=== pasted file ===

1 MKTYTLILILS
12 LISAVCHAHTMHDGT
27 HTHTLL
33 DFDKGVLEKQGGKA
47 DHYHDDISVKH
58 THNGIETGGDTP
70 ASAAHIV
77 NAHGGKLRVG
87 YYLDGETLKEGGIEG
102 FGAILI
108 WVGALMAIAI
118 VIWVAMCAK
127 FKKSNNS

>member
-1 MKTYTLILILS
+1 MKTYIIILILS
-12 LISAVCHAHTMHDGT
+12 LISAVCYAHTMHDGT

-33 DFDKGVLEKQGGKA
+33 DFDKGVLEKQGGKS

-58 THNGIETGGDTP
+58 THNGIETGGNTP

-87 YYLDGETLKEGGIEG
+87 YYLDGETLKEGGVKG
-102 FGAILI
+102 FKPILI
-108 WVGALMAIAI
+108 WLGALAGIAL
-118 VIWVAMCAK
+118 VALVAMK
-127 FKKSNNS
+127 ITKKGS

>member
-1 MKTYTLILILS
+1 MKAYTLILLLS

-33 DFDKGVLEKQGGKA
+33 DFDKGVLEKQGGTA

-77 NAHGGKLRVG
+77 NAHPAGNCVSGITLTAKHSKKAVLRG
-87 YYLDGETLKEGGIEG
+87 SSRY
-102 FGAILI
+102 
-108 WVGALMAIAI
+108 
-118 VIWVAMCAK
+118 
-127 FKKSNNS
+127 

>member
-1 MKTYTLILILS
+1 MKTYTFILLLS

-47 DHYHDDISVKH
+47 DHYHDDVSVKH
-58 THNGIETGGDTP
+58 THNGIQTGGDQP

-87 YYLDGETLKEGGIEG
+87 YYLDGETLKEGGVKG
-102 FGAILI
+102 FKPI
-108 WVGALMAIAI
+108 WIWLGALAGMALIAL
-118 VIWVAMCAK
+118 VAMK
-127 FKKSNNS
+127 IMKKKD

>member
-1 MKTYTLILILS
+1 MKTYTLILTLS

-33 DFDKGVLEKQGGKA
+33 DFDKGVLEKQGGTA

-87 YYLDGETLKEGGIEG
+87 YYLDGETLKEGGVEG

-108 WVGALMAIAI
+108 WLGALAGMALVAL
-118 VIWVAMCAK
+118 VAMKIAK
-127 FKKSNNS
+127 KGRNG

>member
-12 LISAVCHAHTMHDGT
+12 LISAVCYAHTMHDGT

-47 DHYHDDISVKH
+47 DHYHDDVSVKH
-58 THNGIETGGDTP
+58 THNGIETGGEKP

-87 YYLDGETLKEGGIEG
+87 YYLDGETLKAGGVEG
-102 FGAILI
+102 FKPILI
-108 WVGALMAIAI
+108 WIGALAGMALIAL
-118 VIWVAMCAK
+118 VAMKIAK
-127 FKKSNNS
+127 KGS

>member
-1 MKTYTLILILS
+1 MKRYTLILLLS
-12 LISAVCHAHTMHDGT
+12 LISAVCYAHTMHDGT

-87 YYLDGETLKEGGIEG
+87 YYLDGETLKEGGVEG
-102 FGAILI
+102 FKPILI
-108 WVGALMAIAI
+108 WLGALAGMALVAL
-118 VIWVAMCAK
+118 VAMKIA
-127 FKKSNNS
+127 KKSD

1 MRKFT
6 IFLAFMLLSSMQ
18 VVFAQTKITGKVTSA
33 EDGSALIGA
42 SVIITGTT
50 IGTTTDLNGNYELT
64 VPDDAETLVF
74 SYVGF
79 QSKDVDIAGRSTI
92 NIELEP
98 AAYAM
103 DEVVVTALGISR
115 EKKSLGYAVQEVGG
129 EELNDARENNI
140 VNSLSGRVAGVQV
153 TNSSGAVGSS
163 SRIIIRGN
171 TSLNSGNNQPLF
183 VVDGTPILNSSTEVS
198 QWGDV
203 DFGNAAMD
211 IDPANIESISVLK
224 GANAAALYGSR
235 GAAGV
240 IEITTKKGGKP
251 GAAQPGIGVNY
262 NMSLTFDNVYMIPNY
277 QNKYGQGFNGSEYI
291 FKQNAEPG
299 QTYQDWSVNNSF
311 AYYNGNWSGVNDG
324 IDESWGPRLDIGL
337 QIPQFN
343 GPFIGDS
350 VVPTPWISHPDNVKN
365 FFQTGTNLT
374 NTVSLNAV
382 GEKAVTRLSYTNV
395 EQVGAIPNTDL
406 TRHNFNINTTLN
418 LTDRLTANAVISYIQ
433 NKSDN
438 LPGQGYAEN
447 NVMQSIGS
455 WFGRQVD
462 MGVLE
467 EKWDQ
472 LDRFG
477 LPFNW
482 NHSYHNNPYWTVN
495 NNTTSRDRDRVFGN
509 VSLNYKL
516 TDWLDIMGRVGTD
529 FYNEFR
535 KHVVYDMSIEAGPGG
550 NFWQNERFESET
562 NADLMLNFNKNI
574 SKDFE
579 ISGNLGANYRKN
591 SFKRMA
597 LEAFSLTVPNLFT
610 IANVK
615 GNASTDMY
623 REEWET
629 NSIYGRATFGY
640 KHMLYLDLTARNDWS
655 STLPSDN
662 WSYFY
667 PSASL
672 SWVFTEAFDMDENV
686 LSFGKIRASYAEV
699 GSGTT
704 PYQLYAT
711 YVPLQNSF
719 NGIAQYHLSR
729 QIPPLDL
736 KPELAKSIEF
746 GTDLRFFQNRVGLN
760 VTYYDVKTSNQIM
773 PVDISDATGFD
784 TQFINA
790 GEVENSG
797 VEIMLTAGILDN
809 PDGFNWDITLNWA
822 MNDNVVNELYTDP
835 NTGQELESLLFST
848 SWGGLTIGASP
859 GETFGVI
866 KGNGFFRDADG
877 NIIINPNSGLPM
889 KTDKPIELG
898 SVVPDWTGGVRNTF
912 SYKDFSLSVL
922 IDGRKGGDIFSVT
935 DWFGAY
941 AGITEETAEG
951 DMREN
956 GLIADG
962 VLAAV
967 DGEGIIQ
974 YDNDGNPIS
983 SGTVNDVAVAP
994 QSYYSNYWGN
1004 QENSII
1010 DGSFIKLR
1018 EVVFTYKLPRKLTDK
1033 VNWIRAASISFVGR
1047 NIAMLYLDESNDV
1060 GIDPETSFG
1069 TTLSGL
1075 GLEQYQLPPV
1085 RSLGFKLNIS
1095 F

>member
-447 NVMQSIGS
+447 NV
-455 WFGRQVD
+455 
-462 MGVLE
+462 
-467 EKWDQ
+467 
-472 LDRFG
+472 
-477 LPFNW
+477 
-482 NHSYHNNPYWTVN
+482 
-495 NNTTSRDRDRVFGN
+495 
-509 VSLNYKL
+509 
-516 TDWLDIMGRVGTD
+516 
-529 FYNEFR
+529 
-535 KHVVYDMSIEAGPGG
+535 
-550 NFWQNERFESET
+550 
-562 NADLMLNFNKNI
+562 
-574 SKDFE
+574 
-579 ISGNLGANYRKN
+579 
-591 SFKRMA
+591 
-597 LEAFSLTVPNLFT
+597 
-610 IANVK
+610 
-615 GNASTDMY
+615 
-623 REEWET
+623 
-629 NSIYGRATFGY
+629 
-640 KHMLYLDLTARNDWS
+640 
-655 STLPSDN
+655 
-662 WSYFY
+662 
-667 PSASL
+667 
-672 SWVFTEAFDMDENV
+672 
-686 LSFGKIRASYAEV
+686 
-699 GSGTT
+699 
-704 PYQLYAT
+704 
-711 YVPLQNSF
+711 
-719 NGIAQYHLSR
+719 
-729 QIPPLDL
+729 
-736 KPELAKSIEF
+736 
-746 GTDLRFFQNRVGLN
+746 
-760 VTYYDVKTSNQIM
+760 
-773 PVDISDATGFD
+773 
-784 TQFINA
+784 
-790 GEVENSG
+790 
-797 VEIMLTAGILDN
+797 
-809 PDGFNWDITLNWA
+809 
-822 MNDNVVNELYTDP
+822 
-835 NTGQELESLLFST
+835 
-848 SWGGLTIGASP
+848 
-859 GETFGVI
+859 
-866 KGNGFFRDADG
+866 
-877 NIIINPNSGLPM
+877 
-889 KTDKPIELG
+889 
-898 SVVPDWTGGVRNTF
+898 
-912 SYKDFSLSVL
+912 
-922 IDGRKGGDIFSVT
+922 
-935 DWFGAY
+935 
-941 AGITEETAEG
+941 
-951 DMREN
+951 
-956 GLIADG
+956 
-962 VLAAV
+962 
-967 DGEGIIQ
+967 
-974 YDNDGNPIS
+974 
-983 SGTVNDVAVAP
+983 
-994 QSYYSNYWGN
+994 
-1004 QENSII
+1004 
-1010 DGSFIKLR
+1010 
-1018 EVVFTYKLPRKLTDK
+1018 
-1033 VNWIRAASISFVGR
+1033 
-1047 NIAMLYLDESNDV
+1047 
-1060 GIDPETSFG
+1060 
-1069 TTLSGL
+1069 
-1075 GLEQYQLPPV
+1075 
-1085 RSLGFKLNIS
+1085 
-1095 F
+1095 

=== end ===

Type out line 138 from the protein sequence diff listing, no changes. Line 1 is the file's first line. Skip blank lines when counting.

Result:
262 NMSLTFDNVYMIPNY